Why? Because when you score, the other team gets the hammer (last shot), so if the team with hammer doesnâ€™t have a shot at getting two or more, it may opt to just remove any remaining rocks and leave both teams scoreless in that end, thereby retaining the hammer.
But the tricky part is that you have to hit the opponentâ€™s rock at an angle so your own rock also scoots out the rings. Thatâ€™s the part Muirhead didnâ€™t get done here.
Anyway — itâ€™s tied 1-1 after three of 10 ends. Switzerland has the hammer now.
Canadaâ€™s Brooke Dâ€™Hondt takes the way-too-early lead in the halfpipe with a 66.75. Sheâ€™s 16. So if you need to motivate your kids to quit playing video games all day, call them in to watch this and put undue pressure on them. Parenting is hard.
Fellow Canadian Elizabeth Hocking bests that score with a 73.00.
Getting underway in womenâ€™s halfpipe with Chinaâ€™s Qiu Leng. The last of the 12 riders to go is the favorite and defending champion, the USAâ€™s Chloe Kim.
Qiuâ€™s routine is indeed routine. Thatâ€™s a 53.75.
Theyâ€™ll make three runs each, with only the best one counting. A lot of athletes in other sports surely envy the opportunity for second chances and third chances.
One end is complete in USA-ROC womenâ€™s curling, with former skip Nina Roth throwing two solid takeouts and current skip Tabitha Peterson putting in two good draws for two points.
Team GB and Switzerland blanked their first end.
Weâ€™ll keep an eye on that, but now itâ€™s time for sports that go twirling and flipping and lutzing and double-corking.
Team GB today
The countryâ€™s curlers will play in all three sessions. The women have just opened against Switzerland. The men play Italy in five hours. Then just after midnight in the UK, the women return against Sweden.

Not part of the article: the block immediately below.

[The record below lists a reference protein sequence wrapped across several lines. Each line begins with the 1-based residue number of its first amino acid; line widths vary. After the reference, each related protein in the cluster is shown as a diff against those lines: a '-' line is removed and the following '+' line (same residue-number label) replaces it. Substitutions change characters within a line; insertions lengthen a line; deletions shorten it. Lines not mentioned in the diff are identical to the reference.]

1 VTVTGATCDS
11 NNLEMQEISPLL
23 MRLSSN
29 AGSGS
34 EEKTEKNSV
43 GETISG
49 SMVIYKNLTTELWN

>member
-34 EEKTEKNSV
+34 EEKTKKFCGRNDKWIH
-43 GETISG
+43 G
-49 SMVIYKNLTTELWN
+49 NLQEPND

Thatâ€™s a brutal back-to-back schedule for Eve Muirhead. Switzerlandâ€™s Silvana Tirinzoni won the world championship in 2019 and again last year. Swedenâ€™s Anna Hasselborg is the defending Olympic champion and leads whatâ€™s arguably the best team in the world since the current lineup came together several years ago.
Matt Weston and Marcus Wyatt are up in skeleton, and Huw Nightingale is the snowboardcross representative.
Brendan Kenny will be in the second group of skaters in the menâ€™s free skate.
Nicholas Timmings starts in skeleton.
A quartet races in menâ€™s snowboardcross.
Jessica Yeaton and Casey Wright compete in womenâ€™s 10km classic cross-country skiing.
Quick note on the menâ€™s Alpine skiing combined, coming up in 85 minutes: There are no representatives from Team USA, Team GB or Team Australia. Ryan Cochran-Siegle, the surprise silver medalist in the super-G, was listed as â€œDNSâ€ in yesterdayâ€™s practice and is not on the start list.
Youâ€™re welcome to watch anyway, but in 25 minutes, weâ€™ll be dividing our attention between the halfpipe and figure skating. The menâ€™s free skate will extend longer than most operas, with the top skaters going last, so halfpipe will be higher priority at first.